Sexuality sets stage for
church’s next reformation, expert predicts
Jan 10, 2003
By ARTHUR JONES
A.W. Richard Sipe has a huge and quite haughty cat, Gwendoline. She only reluctantly relinquished the spare chair in Sipe’s study.
Martin Luther (1483-1546) was more into dogs -- and much on Sipe’s mind as he weighed the question: Given the uproar over the clerical sexual abuse scandal, and its mishandling, where is the Catholic church now?
Sipe, a Benedictine monk for 18 years, then a married man for 32, in 1990 wrote The Secret World, an account of his 1960-85 research on celibacy.
The former monk of St. John’s Abbey in Collegeville, Minn., was trained by the Benedictines to deal with the mental health problems of Roman Catholic priests and religious. He continued to do that after he left, and to teach in major Catholic seminaries until, in 1984, a Vatican visitation of U.S. seminaries declared ex-priests could not be on seminary faculties.
He has been called as an expert witness in more than 95 civil suits over sex abuse.
The cat, miffed, wandered off into the hall.
“In what form I don’t know, but in 10 years there’ll be a reformation,” he said, “a reformation in the sense that fundamental issues of human sexuality will have to be brought to the fore.
“In terms of human sexuality, the church is at a pre-Copernican stage of understanding” -- a reference to 15th century Catholic priest and astronomer Nicolaus Copernicus, who resurrected, despite church opposition, the scientific theory of the sun rather than the Earth as the center of the solar system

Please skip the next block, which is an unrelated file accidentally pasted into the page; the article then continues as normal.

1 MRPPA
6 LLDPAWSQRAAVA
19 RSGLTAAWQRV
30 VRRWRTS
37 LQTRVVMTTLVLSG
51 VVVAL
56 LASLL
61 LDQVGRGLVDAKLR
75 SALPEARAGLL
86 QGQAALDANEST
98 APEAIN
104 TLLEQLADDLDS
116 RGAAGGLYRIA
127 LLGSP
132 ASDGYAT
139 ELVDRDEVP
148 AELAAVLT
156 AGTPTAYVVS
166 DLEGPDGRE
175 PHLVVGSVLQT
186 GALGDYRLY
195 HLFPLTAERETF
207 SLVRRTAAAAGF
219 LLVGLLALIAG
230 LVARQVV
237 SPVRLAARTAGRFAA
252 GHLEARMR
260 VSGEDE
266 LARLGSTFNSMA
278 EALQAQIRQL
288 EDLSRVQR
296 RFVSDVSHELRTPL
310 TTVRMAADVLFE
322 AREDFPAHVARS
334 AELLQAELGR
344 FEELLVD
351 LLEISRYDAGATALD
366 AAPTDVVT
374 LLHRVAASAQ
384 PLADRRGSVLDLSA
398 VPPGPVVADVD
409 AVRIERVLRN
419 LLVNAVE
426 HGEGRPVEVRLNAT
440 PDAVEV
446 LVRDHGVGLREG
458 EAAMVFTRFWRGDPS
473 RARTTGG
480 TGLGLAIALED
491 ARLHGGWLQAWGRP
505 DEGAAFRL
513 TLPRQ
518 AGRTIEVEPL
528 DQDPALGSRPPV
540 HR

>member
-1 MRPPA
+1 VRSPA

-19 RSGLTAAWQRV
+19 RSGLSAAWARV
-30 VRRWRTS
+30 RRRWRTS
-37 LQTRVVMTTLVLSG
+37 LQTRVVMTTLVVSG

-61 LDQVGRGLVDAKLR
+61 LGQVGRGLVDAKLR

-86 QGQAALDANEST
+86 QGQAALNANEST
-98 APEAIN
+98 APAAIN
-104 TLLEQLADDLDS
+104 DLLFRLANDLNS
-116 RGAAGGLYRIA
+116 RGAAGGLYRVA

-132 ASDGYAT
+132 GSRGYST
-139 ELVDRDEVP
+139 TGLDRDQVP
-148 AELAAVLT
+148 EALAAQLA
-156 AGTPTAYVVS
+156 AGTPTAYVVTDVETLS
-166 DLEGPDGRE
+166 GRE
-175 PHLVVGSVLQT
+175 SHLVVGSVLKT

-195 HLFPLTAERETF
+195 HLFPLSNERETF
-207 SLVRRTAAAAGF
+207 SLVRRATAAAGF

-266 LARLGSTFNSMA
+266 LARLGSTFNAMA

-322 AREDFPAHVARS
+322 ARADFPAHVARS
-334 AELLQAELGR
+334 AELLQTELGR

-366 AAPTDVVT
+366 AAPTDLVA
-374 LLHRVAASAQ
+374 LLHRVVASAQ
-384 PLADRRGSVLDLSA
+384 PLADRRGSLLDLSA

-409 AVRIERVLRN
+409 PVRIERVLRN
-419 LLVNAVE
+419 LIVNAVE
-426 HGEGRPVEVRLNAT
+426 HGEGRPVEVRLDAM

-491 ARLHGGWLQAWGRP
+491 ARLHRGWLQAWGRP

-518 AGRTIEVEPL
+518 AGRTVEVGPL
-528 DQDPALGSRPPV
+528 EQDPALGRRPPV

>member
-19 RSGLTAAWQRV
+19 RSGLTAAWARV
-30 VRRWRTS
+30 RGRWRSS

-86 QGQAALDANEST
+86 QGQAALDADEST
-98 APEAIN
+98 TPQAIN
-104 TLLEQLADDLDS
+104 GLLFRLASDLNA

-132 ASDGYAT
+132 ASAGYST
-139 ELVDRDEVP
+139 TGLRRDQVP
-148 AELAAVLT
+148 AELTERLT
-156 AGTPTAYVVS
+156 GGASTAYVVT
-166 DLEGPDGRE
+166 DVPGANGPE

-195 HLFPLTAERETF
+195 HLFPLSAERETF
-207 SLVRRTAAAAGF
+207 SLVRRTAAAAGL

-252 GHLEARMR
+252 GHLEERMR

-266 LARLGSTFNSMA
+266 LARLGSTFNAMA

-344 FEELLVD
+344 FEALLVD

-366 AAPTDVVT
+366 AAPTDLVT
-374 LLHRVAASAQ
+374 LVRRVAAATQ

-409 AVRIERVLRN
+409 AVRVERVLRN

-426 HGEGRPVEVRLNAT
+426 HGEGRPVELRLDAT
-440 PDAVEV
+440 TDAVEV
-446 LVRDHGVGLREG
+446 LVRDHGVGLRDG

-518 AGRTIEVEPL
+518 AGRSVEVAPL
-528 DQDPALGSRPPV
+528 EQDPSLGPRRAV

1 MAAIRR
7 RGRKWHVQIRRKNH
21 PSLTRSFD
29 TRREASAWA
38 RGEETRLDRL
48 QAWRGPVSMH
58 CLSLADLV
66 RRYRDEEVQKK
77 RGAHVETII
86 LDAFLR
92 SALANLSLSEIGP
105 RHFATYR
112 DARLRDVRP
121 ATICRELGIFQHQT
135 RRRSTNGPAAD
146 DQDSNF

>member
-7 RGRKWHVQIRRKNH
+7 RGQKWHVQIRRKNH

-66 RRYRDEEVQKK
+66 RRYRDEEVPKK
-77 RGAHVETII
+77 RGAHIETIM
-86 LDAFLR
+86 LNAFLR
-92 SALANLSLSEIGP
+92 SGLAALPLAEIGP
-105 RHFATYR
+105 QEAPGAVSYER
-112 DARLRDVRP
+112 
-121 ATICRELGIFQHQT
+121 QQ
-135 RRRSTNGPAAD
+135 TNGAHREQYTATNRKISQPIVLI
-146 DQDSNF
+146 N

“The church has not come to understand the nature of sex,” he said. “And it’s not easily understood -- we have to struggle along with the neurological, the genetic, the psychological, the evolutionary basis of it.”
The church has not done that, Sipe said, and is frightened of doing it.
“I’ve gone back and been trying to read as much as I can about the Galileo [astronomer Galileo Galilei, 1564-1642] controversy,” he said, “for it has a relevance to all this. When a pope comes out 400 years later and says, ‘Oh well, the sun -- rather than the Earth -- is the center of the universe, and Galileo wasn’t wrong, or at least it’s not an anathema to believe it,’ you see the relevance to today.
“In the [Galileo] controversy they were dealing with the core of cosmology. And got it wrong. Now, though the church won’t face it, the real sexual controversy is not the pedophilia crisis. The real controversy is in the core of the being human, in human sexuality,” he said. “And if the [lay] people do not validate the church’s teaching, the teaching is in question. This controversy -- this reformation -- will be played out in the court of popular opinion, the court of sensus fidelium,” the understanding or sense of the faithful.
“So, I think about Luther,” he said, “I think about this young, pious monk, quite a scrupulous young monk, who in 1510 went to Rome to see things and, I think, be inspired. Inspired of what the authentic teaching and practice of the church was.”
He left Rome, said Sipe, “terribly disillusioned. He saw the essence of the theology of Eucharist being laughed about in the streets. As I read the history, he saw the bishops and cardinals and priests with their little boy companions, with their women companions. I think he went back and then, in the light of that dichotomy between the teaching and the practice -- call it corruption, hypocrisy -- he re-evaluated all of his stances. In 1517, he put up his theses on the Wittenberg door, the challenge that was the real opening of the Reformation.
“Today,” said Sipe, “I’d say that we are at 1515.”
Four weeks after that October interview, the U.S. Catholic bishops met in Washington.